Dendro Fuels for Power Generation

Sri Lanka is a country with very few conventional energy resource options and no proven fossil fuel reserves. Hydro, biomass, wind and solar are the only significant indigenous resources available in the country. Of these resources it is estimated that about 90% of the hydropower generation has already been commissioned. What is left may be confined to mini and micro hydro systems. Whilst alternatives such as wind, solar PV are certainly important options for exploration the contribution they can make seems negligible in the context of the exorbitantly high investment costs in the case of solar PV and the and the high investment cost of expansion of the grid into areas where significant wind power potential exists. The risks outweigh the benefits for the purpose of mass scale deployment.

Renewable Biomass Energy

Biomass accounts for nearly 15% of world energy supplies. In industrialised countries, biomass supplies about 3% of total primary energy, and is used for heating, electricity and to off set emissions from coal-fuelled facilities.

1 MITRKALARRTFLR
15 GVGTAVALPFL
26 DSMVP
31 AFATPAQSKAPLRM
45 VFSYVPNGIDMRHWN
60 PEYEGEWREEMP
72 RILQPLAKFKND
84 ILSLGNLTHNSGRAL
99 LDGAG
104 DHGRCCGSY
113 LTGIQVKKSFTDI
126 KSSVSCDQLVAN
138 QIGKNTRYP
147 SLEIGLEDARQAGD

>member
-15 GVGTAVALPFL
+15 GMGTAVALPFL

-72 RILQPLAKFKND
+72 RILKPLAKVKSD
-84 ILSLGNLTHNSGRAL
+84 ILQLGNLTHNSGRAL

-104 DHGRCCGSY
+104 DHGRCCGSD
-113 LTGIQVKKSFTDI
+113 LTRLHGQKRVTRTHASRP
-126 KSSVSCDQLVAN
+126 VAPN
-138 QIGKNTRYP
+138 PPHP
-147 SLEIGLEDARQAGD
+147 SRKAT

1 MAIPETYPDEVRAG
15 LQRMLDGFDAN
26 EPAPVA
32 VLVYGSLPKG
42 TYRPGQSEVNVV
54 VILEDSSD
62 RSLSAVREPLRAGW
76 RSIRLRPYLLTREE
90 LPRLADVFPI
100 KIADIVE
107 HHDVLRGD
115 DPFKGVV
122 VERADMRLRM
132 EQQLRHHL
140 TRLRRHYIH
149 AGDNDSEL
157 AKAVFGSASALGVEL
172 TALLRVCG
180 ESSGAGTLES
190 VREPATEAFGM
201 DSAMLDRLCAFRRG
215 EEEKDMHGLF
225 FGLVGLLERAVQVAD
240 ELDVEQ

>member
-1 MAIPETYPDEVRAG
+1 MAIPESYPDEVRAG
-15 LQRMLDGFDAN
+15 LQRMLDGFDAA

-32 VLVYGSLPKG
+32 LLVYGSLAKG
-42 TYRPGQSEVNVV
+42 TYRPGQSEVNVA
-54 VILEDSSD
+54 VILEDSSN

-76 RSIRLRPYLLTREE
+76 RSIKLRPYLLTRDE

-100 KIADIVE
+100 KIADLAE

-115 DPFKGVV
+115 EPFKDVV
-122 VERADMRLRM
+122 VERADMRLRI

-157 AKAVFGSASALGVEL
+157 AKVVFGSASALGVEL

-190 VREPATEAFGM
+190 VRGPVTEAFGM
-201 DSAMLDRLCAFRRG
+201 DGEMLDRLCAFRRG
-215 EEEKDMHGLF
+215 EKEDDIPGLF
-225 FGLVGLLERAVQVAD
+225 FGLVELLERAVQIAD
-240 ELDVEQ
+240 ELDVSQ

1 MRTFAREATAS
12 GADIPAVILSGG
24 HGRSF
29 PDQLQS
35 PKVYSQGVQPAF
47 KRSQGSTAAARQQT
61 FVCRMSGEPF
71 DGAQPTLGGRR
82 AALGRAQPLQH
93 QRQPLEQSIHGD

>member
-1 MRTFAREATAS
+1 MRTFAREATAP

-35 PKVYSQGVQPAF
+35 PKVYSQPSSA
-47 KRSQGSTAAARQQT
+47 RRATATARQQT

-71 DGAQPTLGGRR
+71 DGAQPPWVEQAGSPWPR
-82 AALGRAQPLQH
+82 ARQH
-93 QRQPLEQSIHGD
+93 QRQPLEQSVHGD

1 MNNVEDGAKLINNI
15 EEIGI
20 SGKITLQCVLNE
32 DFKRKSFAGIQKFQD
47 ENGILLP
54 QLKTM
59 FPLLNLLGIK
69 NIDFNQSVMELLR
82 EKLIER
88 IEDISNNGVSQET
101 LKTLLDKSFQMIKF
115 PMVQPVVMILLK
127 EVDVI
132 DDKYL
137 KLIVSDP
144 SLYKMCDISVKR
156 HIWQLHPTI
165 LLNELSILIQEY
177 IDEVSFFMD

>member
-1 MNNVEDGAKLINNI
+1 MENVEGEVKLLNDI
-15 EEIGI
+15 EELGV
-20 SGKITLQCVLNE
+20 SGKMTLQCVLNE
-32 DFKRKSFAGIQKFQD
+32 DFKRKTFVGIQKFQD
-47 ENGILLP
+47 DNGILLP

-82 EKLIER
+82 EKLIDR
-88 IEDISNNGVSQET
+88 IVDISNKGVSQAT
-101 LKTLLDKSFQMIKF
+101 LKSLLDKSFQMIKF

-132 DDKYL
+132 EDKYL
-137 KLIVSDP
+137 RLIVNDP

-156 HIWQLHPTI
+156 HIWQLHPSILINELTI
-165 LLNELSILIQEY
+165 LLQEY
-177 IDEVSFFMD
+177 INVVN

In developing countries, biomass fuel supplies approximately 35% of total primary energy, most of which is used traditionally for domestic cooking and space heating.

Recently, sustainably grown biomass has attracted interest as an electricity source due to its potential as a low-cost, indigenous supply of energy and for potential environmental and developmental benefits. Biomass conversion is seen as one option for reducing CO2 build up, the benefits to plantations to include reduced soil erosion, restoration of degraded land and amelioration of local impacts from fossil fired power generation e.g. SO2 and NOx.

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